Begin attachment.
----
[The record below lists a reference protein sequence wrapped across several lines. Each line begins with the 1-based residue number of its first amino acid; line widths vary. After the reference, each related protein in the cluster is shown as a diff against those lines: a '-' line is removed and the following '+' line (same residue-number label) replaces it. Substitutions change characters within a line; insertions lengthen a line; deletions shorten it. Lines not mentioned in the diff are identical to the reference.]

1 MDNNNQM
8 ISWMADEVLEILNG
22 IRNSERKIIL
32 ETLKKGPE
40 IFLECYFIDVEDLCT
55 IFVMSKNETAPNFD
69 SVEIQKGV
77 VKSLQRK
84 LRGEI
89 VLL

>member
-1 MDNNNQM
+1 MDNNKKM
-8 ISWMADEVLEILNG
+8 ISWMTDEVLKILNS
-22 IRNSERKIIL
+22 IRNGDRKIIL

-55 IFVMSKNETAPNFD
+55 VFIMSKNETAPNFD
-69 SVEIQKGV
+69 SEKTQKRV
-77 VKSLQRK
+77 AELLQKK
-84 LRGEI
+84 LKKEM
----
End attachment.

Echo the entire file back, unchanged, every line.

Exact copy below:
[The record below lists a reference protein sequence wrapped across several lines. Each line begins with the 1-based residue number of its first amino acid; line widths vary. After the reference, each related protein in the cluster is shown as a diff against those lines: a '-' line is removed and the following '+' line (same residue-number label) replaces it. Substitutions change characters within a line; insertions lengthen a line; deletions shorten it. Lines not mentioned in the diff are identical to the reference.]

1 MDNNNQM
8 ISWMADEVLEILNG
22 IRNSERKIIL
32 ETLKKGPE
40 IFLECYFIDVEDLCT
55 IFVMSKNETAPNFD
69 SVEIQKGV
77 VKSLQRK
84 LRGEI
89 VLL

>member
-1 MDNNNQM
+1 MDNNKKM
-8 ISWMADEVLEILNG
+8 ISWMTDEVLKILNS
-22 IRNSERKIIL
+22 IRNGDRKIIL

-55 IFVMSKNETAPNFD
+55 VFIMSKNETAPNFD
-69 SVEIQKGV
+69 SEKTQKRV
-77 VKSLQRK
+77 AELLQKK
-84 LRGEI
+84 LKKEM